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*Not* taking statins
Old 11-10-2020, 01:55 PM   #1
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*Not* taking statins

I have (familial) high cholesterol. After reading extensively online (research papers etc) as well as "The Great Cholesterol Myth" and "Bad Pharma", I decided to stop taking Crestor. I had been on it a couple of years, at a pretty low dose, and (full disclosure) it *did* make my numbers much better. Originally, I did experience some muscle weakness, but it was endurable.


Still, since I had *none* of the indicated reasons for taking it other than the numbers (i.e. no previous heart disease, no familial heart disease, good weight, exercise, never smoked), I decided to "bleep it" and told my doctor (after giving him the TGCM book, which he read) that I wasn't going to take it anymore.


I am not interested in rehashing the details of pro vs con statins.


I was wondering if anyone else has made a similar decision.


Thanks,


Bood
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Old 11-10-2020, 02:03 PM   #2
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Same here. I let my doc talk me into taking a statin 20 years ago, and took them for around ten years. By then I had read enough that I don't believe in them in my case. I think they are a valid treatment for some people, but I'm not one of them.

If you search for statins here you'll find a lot of threads that discuss them.
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Old 11-10-2020, 02:16 PM   #3
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Thanks... I know it has been discussed here... I probably participated in them! Still, I just got back from my physical, and it came up again. It is not easy to stand up to it, and I really can't/don't want to argue about it.


I guess I was looking for confirmation that I am not the only one.


The book "Bad Pharma" was really *after* I had made this decision, but it is pretty interesting to look at how our healthcare system works.
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Old 11-10-2020, 02:36 PM   #4
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I sort of made your decision. I say 'sort of' because in my study of cardio vascular disease two things stood out -

Lowering LDL is important, more important than raising HDL, maybe not as important as lowering Trigs.
The first small dose of a statin gives the biggest bang for the dose. Each doubling of the dose only decreases LDL by another six percentage points (absolute not relative).

So, I use a lowest-dose statin. Most of the benefits, with a smaller chance of undesirable side effects. It appears that the Law of Diminishing Returns applies to this medicine. If I have misinterpreted this, somebody please correct me.

https://gpnotebook.com/simplepage.cf...29085540685340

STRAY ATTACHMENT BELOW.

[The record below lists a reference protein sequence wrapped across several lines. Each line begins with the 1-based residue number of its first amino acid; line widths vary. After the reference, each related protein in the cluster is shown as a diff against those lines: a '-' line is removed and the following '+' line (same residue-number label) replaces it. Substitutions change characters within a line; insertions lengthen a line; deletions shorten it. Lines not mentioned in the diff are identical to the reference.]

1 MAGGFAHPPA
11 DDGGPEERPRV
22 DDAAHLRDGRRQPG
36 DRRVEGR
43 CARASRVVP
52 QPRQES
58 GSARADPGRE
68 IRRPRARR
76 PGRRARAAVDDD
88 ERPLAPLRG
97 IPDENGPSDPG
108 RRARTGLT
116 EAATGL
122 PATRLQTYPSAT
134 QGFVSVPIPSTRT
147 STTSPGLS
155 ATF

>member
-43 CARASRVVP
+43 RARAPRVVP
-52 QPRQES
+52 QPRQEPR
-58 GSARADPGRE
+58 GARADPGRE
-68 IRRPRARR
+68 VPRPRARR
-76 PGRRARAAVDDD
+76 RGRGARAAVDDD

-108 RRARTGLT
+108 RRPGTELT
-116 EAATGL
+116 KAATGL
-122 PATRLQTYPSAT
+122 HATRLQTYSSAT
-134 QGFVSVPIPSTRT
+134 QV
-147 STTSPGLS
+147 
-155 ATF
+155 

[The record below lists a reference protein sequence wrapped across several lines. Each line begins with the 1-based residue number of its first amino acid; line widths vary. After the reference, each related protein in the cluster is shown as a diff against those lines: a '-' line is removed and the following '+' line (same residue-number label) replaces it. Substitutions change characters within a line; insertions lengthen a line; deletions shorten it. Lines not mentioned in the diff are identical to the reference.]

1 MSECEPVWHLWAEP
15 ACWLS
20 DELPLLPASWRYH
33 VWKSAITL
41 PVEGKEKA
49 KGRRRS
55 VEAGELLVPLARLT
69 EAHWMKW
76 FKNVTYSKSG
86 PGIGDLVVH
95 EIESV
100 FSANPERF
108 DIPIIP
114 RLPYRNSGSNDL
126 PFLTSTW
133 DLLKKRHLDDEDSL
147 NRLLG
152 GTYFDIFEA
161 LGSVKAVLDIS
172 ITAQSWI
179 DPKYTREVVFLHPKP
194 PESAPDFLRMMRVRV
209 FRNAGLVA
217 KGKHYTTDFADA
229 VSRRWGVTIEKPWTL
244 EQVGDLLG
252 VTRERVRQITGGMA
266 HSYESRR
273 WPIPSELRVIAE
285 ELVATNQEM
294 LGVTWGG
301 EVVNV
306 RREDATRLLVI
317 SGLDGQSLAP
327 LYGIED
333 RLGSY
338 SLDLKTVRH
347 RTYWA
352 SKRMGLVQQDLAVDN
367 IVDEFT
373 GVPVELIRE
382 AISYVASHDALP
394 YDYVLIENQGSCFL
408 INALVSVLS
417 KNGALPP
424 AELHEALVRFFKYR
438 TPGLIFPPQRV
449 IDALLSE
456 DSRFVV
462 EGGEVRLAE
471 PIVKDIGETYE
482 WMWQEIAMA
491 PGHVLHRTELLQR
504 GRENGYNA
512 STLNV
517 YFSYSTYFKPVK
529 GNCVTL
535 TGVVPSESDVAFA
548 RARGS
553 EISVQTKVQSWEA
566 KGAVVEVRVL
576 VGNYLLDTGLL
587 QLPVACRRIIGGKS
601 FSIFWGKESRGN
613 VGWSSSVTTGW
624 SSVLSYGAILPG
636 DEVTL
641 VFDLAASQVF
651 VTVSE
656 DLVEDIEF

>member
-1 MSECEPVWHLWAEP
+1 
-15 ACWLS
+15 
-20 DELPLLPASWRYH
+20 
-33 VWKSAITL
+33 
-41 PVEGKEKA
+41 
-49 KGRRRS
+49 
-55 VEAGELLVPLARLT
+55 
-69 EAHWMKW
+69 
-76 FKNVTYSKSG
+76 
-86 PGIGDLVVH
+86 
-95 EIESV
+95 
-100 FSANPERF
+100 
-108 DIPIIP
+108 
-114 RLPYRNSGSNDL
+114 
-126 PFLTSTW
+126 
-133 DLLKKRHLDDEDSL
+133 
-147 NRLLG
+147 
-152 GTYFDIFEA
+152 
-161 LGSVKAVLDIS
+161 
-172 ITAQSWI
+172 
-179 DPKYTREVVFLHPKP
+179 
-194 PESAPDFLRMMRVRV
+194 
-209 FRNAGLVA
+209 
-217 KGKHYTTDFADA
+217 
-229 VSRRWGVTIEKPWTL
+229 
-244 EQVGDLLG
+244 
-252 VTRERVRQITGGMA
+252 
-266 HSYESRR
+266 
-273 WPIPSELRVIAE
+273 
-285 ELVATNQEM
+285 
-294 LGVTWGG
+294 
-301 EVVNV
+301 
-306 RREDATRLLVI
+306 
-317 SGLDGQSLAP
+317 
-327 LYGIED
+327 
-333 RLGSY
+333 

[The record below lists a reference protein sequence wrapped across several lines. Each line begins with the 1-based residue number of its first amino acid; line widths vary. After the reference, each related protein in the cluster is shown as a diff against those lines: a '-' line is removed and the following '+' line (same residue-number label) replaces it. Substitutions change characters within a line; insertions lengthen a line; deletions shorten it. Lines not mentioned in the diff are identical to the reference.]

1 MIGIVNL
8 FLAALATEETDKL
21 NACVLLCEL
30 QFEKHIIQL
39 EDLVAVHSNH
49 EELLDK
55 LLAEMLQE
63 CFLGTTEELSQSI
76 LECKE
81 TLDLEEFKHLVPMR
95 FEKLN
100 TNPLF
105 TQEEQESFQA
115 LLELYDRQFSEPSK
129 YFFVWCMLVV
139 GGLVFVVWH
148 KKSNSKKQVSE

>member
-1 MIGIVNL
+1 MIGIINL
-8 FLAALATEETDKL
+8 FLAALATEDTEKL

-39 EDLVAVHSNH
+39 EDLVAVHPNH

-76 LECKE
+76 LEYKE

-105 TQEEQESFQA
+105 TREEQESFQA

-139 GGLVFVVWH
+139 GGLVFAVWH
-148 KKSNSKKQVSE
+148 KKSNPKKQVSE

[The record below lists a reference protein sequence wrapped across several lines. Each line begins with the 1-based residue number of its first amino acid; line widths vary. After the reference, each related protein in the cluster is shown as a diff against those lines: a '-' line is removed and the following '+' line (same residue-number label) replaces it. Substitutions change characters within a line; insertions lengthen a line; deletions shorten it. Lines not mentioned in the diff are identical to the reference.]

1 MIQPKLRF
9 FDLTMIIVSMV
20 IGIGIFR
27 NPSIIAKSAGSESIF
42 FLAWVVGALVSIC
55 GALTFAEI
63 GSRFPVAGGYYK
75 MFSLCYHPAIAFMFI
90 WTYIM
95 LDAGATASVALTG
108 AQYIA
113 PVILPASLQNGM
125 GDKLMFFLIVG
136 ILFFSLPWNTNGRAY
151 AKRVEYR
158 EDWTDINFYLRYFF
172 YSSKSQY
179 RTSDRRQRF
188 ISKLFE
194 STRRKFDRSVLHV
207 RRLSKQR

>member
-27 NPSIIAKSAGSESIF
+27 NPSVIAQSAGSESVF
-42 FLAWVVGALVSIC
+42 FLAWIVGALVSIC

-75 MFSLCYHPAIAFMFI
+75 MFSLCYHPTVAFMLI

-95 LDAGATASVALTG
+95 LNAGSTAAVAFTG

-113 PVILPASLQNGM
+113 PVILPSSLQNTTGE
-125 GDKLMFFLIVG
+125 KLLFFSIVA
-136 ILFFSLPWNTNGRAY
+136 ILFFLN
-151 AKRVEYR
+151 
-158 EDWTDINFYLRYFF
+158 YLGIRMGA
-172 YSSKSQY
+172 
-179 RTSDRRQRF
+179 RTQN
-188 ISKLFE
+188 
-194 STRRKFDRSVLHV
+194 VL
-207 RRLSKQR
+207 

Quote:

if the dose of a statin is doubled then there is an approximate 6% increase in LDL lowering efficacy by doubling the dose - the so-called 6 percent rule
  • for example
    • rosuvastatin statin 5mg produces an approximate LDL reduction of 40% - if the dose of rosuvastin is doubled to 10mg then there is an approximate 46% LDL reduction expected with this dose of rosuvastatin
    • pravastatin 20mg produces an approximate LDL reduction of 24% - if the dose of pravastatin is doubled to 40mg then there is an approximate 30% LDL reduction expected with this dose of pravastatin
  • the "6 percent rule" holds approximately for all statins (1,2)
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Old 11-10-2020, 02:40 PM   #5
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Only indication I had was LDL of around 120. It had been dropping for 3 years and then when PCP retired new one prescribed Crestor. Never discussed it with me, just found out by pharmacy saying it was ready a week after annual exam. I had a friend who suffered massive problems w leg muscles from statins. So to answer your question, I never took a one. And every year I drop a point or two.
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Old 11-10-2020, 02:43 PM   #6
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I recommend you ask your doctor for a prescription for a Cardiac Calcium Score. Its basically a CT scan of your heart. Itís not covered by insurance, but is typically less than $200.
You can google what the scores mean. My results got me watching my cardiovascular system much more closely. My cardiologist highly recommended it and refers to it at every appointment. I have my regular three year nuclear stress test next week.
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Old 11-10-2020, 02:44 PM   #7
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Trying to remember the exact conversation I had with my doc. Basically he would rather keep me off statins and encourages me to stay active to avoid them. If my health changes he said we'd talk about it.
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Old 11-10-2020, 02:56 PM   #8
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It's my belief that this recent podcast has some of the best, current information on the topic: https://peterattiamd.com/tomdayspring6/

It's Peter Attia (clinician) and Thomas Dayspring (very long-time lipidologist and not a statin "fan-boy").